November 20, 2017
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Senate Democrats release committee leadership list after switch of party control



With a 25-24 majority going into the next legislative session, a result of the special election victory of Manka Dhingra, Senate Democrats have announced their leadership and committee membership, including chairs and vice chairs. A full list is here.

“We have a great, knowledgeable team ready to get to work for the people of this state,” Senate Leader Sharon Nelson said. “Our chairs and committee members are passionate about moving Washington households forward. They are also dedicated to good government and are firm in their belief that the committee process serves as a platform for people to interact and be heard by their representatives in Olympia.”

Nelson, who has served as minority leader, will become majority leader of the Senate. Sen. Andy Billig, D-Spokane, will serve as deputy majority leader, with Sen. John McCoy, D-Tulalip, as majority caucus chair. A full list of party leaders is here.

Sen. Christine Rolfes, D-Bainbridge Island, will chair the budget-writing Ways & Means Committee. Other committee leaders, in alphabetical order are:


  • Agriculture, Water, Natural Resources & Parks – Sen. Kevin Van De Wege (Chair); Sen. John McCoy (vice chair)
  • Economic Development & Trade – Sen. Maralyn Chase (Chair); Sen. Dean Takko (vice chair)
  • Early Learning & K12 Education – Sen. Lisa Wellman (Chair); Sen Christine Rolfes (vice chair)
  • Energy, Environment & Technology – Sen. Reuven Carlyle (Chair); Sen. Guy Palumbo (vice chair)
  • Financial Institutions & Insurance – Sen. Mark Mullet (Chair); Sen. Bob Hasegawa (vice chair)
  • Health & Long Term Care – Sen. Annette Cleveland (Chair); Sen. Patty Kuderer (vice chair)
  • Higher Education & Workforce Development – Sen. Kevin Ranker (Chair); Sen. Guy Palumbo (vice chair)
  •  Human Services & Corrections – Sen. Jeannie Darneille (Chair); Sen. Manka Dhingra (vice chair)
  • Labor & Commerce – Sen. Karen Keiser (Chair); Sen. Bob Hasegawa (vice chair)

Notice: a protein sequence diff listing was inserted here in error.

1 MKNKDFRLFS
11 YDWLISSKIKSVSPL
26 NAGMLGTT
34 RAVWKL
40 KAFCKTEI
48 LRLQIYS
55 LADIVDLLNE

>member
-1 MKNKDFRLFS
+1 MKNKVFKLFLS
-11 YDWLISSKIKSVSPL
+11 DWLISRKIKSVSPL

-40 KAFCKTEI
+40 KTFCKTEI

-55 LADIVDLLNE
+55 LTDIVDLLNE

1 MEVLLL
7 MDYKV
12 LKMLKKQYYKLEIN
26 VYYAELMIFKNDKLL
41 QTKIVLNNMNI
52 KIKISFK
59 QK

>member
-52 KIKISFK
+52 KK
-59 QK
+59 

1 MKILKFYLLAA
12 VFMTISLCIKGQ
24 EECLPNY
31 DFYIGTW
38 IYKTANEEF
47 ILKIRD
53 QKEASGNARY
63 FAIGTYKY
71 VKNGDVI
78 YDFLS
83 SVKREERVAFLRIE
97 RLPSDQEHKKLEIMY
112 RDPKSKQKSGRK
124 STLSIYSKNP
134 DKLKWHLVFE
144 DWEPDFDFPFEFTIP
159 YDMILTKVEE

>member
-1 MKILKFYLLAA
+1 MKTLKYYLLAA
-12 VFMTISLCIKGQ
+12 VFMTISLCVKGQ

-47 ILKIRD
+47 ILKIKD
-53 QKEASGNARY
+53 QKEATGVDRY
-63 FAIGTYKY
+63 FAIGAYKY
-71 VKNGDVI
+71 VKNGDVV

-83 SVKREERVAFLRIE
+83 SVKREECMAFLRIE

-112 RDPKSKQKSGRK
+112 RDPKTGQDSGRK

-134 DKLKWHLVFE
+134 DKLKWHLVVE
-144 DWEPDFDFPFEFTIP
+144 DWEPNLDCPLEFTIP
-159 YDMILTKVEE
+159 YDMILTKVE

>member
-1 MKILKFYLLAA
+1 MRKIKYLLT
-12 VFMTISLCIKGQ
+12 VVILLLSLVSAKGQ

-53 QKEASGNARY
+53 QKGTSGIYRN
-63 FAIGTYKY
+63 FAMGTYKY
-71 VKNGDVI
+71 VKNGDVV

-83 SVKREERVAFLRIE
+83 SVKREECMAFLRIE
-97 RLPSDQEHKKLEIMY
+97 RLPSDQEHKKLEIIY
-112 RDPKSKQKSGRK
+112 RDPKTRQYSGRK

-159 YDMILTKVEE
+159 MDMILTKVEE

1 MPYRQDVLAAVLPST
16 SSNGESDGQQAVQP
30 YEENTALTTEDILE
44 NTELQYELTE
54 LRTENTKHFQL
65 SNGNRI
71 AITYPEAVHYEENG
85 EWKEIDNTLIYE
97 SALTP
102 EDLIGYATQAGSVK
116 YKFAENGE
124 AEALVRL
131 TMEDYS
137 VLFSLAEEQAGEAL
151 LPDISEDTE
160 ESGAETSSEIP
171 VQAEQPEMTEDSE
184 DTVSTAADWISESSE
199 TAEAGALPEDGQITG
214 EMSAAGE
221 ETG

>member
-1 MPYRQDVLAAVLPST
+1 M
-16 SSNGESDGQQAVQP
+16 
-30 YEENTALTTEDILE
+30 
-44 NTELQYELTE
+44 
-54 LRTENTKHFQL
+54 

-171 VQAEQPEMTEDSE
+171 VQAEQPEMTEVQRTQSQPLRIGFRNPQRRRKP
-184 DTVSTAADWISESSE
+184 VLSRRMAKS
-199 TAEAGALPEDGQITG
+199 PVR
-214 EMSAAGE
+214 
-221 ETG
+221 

•  Law & Justice – Sen. Jamie Pedersen (Chair); Sen. Manka Dhingra (vice chair)
  • Local Government – Sen. Dean Takko (Chair); Sen. Guy Palumbo (vice chair)
  • State Government, Tribal Relations & Elections – Sen. Sam Hunt (Chair); Sen. Patty Kuderer (vice chair)
  • Transportation – Sen. Steve Hobbs (Chair); Sen. Rebecca Saldaña (vice chair)
  • Ways & Means – Sen. Christine Rolfes (Chair); Sen. David Frockt (vice chair /Capital Budget lead)


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Continue Bipartisan Successes


One-party rule in Olympia should not end bipartisan effort

By Sen. Mark Schoesler, R-Ritzville

The election this month of Democrat Manka Dhingra to represent the people of the 45th legislative district changes the landscape of the Washington state Senate, resulting in a return to one-party rule in Olympia.

However, it does not have to change the bipartisan way in which the Legislature has operated since a group of Democrats joined with Republicans in 2013 to govern by consensus, ushering in unprecedented achievements.

For the past five years, the bipartisan Majority Coalition Caucus controlled the Senate, while Democrats controlled the House of Representatives and governor's mansion. For measures to pass, members of both chambers had to debate, negotiate and compromise.

This process resulted in the passage of historic legislation, such as the first-ever college-tuition reduction, a $16 billion transportation package and a plan to fully fund basic education with equitable levy reform...

Read the full op-ed in The Seattle Times
Legal Maneuvers


Be watchful of Seattle's income tax

By The Tri-City Herald Editorial Board

In July, the Seattle City Council voted unanimously to impose an income tax on its wealthiest citizens, knowing full well the decision would end up challenged in court.

That apparently was part of the strategy.

By spurring debate, advocates for the Seattle income tax hope to reverse historical precedent and open the door so other communities can follow Seattle's lead.

If that were to happen, it's reasonable to think the next step would be an effort to impose an income tax statewide. That's why we should be watching this issue closely.

Read the full editorial in The Tri-City Herald
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